The operation of the present invention is as follows: The light is emitted from the television projection tube 2 and passes through the revolved filter disc 4 to the mirror 6. The light is then directed to the spherical mirror 11, through the correcting lens 12 and to the screen.

The filter disc 4 colors the emerging projector light red, blue or green, depending on which portion of the filter disc 4 the tube sees. This color is detected by one of the photo sensors 7. The sensor instructs the video selector switch 9 to choose the appropriate color video input to the projector tube 2, matching the video input to the color of the light. As the beam of light moves across the faceplate of the projection tube 2, different portions of the filter disc 4 will be used, changing the color of the light passing through and subsequently activating the sensors 7 and switching the video switch 9 to the corresponding video input to the projector tube 2.

In FIG. 4, the filter disc 4, driven by the free-running motor 10, is placed in front of the collimated light source 14. The photo sensors are placed in a position to sample the color of light passing through the filter disc 4. The colored light then enters the mechanical scanner 13 which projects the light onto the screen 15 as a scanned television picture. As in FIG. 1, the photo sensors instruct the video switcher 9 to feed the correct video signal to the light source 14. Mechanical scanners are well known in the art and presently comprise rotated mirrors and prisms.

The first field of video projected will now be composed of a mosaic of different colors, all correct in their respective brightness components. On the next field, the filter disc 4, revolved by the motor 10, has changed the pattern of the disc in front of the projector tube faceplate. Each subsequent field projects a different pattern, with the three primary colors sequentially covering all areas of the projected picture.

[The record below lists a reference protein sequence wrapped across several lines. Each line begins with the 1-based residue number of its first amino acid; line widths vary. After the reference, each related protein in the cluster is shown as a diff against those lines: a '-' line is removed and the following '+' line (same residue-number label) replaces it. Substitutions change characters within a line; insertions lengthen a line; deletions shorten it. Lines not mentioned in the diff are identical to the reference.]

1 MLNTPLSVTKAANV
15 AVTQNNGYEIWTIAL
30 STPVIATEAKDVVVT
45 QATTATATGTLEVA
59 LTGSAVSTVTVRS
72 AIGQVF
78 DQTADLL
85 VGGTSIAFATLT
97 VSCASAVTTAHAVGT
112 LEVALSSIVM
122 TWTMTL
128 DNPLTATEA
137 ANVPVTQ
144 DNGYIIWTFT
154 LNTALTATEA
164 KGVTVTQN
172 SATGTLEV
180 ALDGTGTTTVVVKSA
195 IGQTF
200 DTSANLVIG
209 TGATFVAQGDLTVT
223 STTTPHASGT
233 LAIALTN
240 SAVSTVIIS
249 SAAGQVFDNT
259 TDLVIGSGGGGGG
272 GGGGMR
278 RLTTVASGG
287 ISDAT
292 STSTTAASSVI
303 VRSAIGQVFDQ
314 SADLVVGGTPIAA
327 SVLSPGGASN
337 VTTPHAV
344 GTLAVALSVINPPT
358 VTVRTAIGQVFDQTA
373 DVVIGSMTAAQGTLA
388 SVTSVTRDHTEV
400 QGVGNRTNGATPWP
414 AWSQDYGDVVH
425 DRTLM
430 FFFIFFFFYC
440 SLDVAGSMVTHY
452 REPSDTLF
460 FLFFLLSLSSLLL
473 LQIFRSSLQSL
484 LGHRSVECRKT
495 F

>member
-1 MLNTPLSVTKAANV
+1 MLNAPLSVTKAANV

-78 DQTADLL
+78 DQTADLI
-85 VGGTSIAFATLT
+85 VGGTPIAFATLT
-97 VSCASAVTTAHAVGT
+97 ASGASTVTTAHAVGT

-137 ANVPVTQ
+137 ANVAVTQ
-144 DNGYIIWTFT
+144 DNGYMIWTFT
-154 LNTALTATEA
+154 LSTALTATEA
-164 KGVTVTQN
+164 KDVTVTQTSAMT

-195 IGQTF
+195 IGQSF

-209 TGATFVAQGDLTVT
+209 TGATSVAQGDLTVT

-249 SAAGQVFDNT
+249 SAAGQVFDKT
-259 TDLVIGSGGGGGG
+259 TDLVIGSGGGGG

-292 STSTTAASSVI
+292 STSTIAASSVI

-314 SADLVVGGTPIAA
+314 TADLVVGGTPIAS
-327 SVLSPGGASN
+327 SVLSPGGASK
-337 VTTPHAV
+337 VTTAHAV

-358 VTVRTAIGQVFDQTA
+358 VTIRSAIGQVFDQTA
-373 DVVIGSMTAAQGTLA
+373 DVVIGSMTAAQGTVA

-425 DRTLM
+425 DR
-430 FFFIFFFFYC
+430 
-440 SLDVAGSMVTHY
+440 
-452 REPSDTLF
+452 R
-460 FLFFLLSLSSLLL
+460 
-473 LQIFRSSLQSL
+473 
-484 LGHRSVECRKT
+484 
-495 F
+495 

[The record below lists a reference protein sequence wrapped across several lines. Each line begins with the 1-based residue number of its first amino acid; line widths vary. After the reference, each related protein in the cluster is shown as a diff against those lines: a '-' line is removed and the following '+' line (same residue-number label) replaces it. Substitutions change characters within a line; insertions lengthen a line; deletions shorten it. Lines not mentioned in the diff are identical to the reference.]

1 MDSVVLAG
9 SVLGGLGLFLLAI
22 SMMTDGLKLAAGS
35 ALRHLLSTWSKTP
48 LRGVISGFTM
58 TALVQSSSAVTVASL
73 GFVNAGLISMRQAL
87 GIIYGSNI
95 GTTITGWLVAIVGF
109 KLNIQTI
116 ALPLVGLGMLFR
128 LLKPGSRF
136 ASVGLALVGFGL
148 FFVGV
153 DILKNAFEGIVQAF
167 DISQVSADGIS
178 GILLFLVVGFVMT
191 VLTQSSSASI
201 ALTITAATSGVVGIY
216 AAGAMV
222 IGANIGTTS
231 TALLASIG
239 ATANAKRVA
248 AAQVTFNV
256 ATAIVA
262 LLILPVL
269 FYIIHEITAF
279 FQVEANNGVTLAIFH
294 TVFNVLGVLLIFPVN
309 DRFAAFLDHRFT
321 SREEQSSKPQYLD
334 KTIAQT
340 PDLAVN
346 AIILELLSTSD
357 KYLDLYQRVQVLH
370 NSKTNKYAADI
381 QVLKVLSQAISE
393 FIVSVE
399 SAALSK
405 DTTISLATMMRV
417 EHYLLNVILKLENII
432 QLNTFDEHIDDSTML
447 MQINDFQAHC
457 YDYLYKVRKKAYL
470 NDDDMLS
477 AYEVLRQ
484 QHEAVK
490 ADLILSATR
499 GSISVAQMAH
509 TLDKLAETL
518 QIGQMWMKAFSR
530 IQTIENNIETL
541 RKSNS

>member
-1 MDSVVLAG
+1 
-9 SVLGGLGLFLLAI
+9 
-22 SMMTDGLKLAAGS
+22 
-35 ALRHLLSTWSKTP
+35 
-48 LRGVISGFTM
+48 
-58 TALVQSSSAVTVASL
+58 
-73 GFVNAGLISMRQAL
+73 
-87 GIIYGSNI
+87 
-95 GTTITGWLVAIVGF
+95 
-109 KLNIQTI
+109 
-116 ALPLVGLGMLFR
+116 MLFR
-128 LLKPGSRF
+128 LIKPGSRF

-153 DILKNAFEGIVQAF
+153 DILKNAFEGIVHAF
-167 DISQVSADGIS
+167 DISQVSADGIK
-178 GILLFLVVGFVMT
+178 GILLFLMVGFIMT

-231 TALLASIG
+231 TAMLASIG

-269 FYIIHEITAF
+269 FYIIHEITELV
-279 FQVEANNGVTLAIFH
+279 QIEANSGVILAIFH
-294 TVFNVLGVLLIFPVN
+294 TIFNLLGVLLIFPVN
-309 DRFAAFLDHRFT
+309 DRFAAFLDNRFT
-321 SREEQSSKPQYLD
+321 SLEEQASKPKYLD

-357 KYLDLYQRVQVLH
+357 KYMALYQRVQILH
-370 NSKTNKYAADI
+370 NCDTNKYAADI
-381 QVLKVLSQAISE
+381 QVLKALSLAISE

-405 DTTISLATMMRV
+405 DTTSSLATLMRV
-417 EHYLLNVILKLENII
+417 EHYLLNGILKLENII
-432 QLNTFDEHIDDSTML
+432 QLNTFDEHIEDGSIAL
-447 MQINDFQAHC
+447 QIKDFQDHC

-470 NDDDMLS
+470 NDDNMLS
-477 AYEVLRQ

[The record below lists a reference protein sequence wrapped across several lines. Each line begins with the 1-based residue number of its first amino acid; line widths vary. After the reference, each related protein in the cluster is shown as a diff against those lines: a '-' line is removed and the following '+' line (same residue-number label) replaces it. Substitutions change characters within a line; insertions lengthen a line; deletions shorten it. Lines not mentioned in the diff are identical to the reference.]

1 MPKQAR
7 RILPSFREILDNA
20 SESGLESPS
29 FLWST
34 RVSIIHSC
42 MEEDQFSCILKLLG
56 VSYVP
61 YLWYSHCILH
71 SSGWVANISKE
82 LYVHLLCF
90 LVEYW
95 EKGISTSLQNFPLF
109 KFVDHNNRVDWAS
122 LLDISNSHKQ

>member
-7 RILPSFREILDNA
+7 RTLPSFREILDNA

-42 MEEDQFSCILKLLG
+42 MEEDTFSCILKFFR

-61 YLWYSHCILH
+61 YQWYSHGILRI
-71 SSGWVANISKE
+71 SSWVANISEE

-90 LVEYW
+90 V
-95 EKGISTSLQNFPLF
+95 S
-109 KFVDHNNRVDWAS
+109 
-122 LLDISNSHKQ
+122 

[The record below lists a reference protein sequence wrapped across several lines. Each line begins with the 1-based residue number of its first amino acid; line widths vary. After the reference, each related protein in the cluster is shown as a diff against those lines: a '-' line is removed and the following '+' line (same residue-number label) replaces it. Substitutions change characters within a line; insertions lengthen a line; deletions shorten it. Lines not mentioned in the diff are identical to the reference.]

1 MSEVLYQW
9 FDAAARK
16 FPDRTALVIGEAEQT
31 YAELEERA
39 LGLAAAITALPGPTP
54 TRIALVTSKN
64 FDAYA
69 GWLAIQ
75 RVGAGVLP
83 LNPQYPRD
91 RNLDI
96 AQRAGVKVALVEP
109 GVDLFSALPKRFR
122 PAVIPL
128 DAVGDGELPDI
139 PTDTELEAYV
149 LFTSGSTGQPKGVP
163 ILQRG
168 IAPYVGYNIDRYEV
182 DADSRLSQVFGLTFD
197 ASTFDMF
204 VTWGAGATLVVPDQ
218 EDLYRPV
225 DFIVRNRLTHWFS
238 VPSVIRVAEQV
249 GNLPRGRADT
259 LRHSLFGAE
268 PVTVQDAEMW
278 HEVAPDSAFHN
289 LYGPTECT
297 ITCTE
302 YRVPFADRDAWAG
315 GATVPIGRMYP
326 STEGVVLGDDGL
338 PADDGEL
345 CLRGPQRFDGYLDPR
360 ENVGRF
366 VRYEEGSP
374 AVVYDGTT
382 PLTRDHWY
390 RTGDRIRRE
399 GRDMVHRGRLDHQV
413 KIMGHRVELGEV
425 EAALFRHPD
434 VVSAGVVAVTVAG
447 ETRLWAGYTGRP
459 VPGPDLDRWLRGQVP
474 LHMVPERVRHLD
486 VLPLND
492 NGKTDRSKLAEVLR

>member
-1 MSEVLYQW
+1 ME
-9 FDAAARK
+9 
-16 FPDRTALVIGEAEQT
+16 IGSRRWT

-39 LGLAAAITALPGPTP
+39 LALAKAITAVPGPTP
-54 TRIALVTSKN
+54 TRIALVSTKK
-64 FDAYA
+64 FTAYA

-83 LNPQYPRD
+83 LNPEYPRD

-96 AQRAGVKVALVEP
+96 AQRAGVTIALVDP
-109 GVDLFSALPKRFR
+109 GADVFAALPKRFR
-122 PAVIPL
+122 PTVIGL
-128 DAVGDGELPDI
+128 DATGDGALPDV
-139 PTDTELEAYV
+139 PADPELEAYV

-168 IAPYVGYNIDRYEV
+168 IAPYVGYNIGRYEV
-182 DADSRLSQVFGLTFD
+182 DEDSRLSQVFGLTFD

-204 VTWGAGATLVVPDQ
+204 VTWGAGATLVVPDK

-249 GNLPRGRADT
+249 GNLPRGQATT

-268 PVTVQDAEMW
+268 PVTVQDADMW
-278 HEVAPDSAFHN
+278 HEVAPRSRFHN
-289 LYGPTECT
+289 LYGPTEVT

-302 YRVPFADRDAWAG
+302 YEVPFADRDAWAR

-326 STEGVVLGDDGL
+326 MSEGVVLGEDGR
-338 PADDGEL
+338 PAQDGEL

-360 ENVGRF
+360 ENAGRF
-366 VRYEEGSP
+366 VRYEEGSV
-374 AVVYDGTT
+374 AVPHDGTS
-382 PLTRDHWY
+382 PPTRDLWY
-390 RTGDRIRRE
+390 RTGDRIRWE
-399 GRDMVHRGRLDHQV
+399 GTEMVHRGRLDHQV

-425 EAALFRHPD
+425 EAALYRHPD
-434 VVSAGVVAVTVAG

Flutter in a television picture originates with rythmic light patterns. The present invention breaks up these rythmic patterns by using a completely random filter pattern and an unlocked drive motor to give a sequence of randomly colored pictures.

The human eye will combine these sequential pictures into one true color picture with no flutter or color break-up of moving televised objects.

The pattern of the filter disc should include blocks of color no longer or wider than 10-15 scan lines, and the respective areas of the three primary colors should be equal. This design will eliminate the two deficiencies of sequential systems--flutter and edge break-up of moving objects. The equal areas of red, blue and green will give a true representation of color.

A secondary consideration for filter design is to place an opaque strip between all color blocks to give a sharper switching command from the photo sensors 7 to the video selector switch 9. Another consideration would be to place transparent, uncolored areas in the filter disc to increase overall picture brightness. The clear areas in the filter, however, would tend to reduce color saturation.

Although preferred embodiment of the filter would be a disc, a drum or a vibrated resilient filter configuration, any other filter design would be within the spirit of the invention.

Since the color patterns are necessarily random, the filter disc motor 10 need not be synchronized. The video input to the projector tube 2 will be switched correctly regardless of the position of the filter disc 4 or the speed of the motor 10.

Thus, the randomness of the color switching will avoid the disadvantages of previous sequential systems, edge break-up, flutter, line-crawl and dot-crawl.

The photo sensors 7 and the video selector switch 9 must be very fast-acting, in the range of nanoseconds, and essentially transient-free. Sensors and switchers of this nature are presently available.